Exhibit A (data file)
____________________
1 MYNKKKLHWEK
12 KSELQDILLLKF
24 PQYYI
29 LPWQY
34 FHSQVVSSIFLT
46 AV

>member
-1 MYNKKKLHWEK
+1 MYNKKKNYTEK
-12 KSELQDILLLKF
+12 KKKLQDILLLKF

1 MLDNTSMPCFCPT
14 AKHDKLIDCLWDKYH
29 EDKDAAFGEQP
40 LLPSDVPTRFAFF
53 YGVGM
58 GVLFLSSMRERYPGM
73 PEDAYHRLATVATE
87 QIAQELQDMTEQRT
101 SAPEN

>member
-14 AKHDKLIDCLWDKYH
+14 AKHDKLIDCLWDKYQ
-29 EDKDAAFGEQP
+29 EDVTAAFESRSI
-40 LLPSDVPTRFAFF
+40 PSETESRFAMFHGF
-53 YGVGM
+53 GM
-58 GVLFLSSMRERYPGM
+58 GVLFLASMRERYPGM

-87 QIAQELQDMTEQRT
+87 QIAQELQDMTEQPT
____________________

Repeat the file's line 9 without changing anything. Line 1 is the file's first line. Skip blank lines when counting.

+1 MYNKKKNYTEK